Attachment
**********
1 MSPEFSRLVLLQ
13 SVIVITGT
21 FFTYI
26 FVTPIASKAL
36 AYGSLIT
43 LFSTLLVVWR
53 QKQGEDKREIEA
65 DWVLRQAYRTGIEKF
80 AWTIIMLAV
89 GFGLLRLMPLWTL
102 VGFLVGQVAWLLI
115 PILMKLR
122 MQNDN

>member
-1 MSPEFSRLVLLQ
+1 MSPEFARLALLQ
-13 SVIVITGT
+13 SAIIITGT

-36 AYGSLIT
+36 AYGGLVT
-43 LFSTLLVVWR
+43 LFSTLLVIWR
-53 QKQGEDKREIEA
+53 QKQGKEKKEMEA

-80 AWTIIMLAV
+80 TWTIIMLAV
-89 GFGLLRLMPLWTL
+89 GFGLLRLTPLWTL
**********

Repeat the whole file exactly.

1 MSPEFSRLVLLQ
13 SVIVITGT
21 FFTYI
26 FVTPIASKAL
36 AYGSLIT
43 LFSTLLVVWR
53 QKQGEDKREIEA
65 DWVLRQAYRTGIEKF
80 AWTIIMLAV
89 GFGLLRLMPLWTL
102 VGFLVGQVAWLLI
115 PILMKLR
122 MQNDN

>member
-1 MSPEFSRLVLLQ
+1 MSPEFARLALLQ
-13 SVIVITGT
+13 SAIIITGT

-36 AYGSLIT
+36 AYGGLVT
-43 LFSTLLVVWR
+43 LFSTLLVIWR
-53 QKQGEDKREIEA
+53 QKQGKEKKEMEA

-80 AWTIIMLAV
+80 TWTIIMLAV
-89 GFGLLRLMPLWTL
+89 GFGLLRLTPLWTL